psychology

noun
psy·​chol·​o·​gy | \sī-ˈkä-lə-jē \
plural psychologies

Definition of psychology 

1 : the science of mind and behavior

2a : the mental or behavioral characteristics of an individual or group

b : the study of mind and behavior in relation to a particular field of knowledge or activity

3 : a theory or system of psychology Freudian psychology the psychology of Jung

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Other Words from psychology

psychologist \ sī-​ˈkä-​lə-​jist \ noun

The Roots of Psychology

The word psychology was formed by combining the Greek psychē (meaning “breath, principle of life, life, soul,”) with –logia (which comes from the Greek logos, meaning “speech, word, reason”). An early use appears in Nicholas Culpeper’s mid-17th century translation of Simeon Partliz’s A New Method of Physick, in which it is stated that “Psychologie is the knowledg of the Soul.” Today, psychology is concerned with the science or study of the mind and behavior. Many branches of psychology are differentiated by the specific field to which they belong, such as animal psychology, child psychology, and sports psychology.

Examples of psychology in a Sentence

She studied psychology in college. the psychology of an athlete the psychology of crowd behavior We need to understand the psychologies of the two people involved in the incident.
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Recent Examples on the Web

Much of this is a sexist cultural construct, says Marianne LaFrance, a psychology professor at Yale University. Loren Savini, Allure, "Does Smiling Cause Wrinkles? No, and "Resting Bitch Face" Doesn't Prevent Them," 10 Oct. 2018 On Monday, the #MeToo movement will get its highest wattage moment yet when psychology professor Christine Blasey Ford and Supreme Court nominee Brett Kavanaugh testify in front of Congress about one night in Maryland over 36 years ago. Vanessa Grigoriadis, Glamour, "Read This Before Asking Why Christine Blasey Ford Waited To Tell Her Brett Kavanaugh Story," 18 Sep. 2018 Marc Berman, a psychology professor at the University of Chicago whose research has contributed to this theory, said that nature could help people better concentrate. Ben Tobin, USA TODAY, "Desk, swivel chair, trees: Why companies are moving the office outdoors," 28 June 2018 Because people can feel stigma around issues of mental health, conversation is important, said Doug Samuel, associate psychology professor at Purdue University. Irina Ivanova, CBS News, "Farmers in America are killing themselves in staggering numbers," 26 June 2018 His psychology major at Wright State has come in handy. Scott Springer, Cincinnati.com, "Vineyard Golf Course GM Arnold shoots for PGA Championship spot," 13 June 2018 Carleton has taught college-level classes in statistics for psychology majors and written about advanced statistical analysis for Baseball Prospectus. Chris Foran, Milwaukee Journal Sentinel, "11 new baseball books that will help get you ready for opening day," 22 Mar. 2018 The intersection of human psychology, economics and politics is a complicated place. Neil Irwin, New York Times, "Two Words That Could Shape the Politics of the Trade War: Loss Aversion," 13 July 2018 Ashley Brett, a psychology researcher in her late 20s (who asked to use a pseudonym to protect her identity), knows that struggle well. Jamie Ducharme, Time, "Should You Stay Friends With an Ex? Here's What Experts Say," 10 July 2018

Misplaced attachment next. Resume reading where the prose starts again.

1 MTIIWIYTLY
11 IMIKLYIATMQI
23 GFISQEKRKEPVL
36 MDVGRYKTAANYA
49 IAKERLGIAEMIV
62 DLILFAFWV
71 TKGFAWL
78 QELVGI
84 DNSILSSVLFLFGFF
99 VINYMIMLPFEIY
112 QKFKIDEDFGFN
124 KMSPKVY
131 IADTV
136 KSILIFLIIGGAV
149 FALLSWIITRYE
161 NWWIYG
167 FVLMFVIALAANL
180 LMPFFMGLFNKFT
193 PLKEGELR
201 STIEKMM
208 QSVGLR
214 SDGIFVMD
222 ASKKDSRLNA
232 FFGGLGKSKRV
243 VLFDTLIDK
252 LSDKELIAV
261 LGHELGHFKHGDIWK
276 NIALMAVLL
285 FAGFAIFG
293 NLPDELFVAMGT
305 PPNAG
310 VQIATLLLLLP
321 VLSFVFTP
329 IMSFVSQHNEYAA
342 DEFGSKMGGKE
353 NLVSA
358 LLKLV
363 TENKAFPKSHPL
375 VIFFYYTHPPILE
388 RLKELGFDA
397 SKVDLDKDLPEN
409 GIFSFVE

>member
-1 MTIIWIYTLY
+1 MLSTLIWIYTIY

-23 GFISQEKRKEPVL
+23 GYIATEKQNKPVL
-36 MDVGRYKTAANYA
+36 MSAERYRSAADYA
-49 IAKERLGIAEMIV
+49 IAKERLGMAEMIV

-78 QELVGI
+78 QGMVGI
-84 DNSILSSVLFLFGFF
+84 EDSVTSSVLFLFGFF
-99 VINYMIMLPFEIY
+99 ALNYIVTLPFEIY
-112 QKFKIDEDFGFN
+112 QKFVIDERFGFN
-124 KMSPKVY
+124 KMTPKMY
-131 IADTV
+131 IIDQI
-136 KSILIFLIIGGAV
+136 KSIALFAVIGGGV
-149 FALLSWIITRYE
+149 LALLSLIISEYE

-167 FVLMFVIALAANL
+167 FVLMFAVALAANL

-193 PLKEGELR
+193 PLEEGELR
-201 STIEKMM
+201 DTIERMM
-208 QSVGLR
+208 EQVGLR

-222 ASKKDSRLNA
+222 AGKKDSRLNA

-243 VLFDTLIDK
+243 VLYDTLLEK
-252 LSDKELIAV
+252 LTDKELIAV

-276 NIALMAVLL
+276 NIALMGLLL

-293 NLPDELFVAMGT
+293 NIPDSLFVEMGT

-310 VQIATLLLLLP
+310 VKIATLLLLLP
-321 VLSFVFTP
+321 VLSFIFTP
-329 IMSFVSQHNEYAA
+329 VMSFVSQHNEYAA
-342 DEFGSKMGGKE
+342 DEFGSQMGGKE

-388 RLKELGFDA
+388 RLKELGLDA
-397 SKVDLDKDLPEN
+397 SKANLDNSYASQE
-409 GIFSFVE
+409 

These example sentences are selected automatically from various online news sources to reflect current usage of the word 'psychology.' Views expressed in the examples do not represent the opinion of Merriam-Webster or its editors. Send us feedback.

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First Known Use of psychology

1749, in the meaning defined at sense 1

History and Etymology for psychology

New Latin psychologia, from psych- + -logia -logy

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Statistics for psychology

Last Updated

16 Nov 2018

Look-up Popularity

Time Traveler for psychology

The first known use of psychology was in 1749

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More Definitions for psychology

psychology

noun

English Language Learners Definition of psychology

: the science or study of the mind and behavior

: the way a person or group thinks

psychology

noun
psy·​chol·​o·​gy | \sī-ˈkä-lə-jē \

Kids Definition of psychology

: the science that studies the mind and behavior

psychology

noun
psy·​chol·​o·​gy | \-jē \
plural psychologies

Medical Definition of psychology 

1 : the science of mind and behavior

2a : the mental or behavioral characteristics typical of an individual or group or a particular form of behavior mob psychology the psychology of arson

b : the study of mind and behavior in relation to a particular field of knowledge or activity color psychology the psychology of learning

3 : a treatise on or a school, system, or branch of psychology

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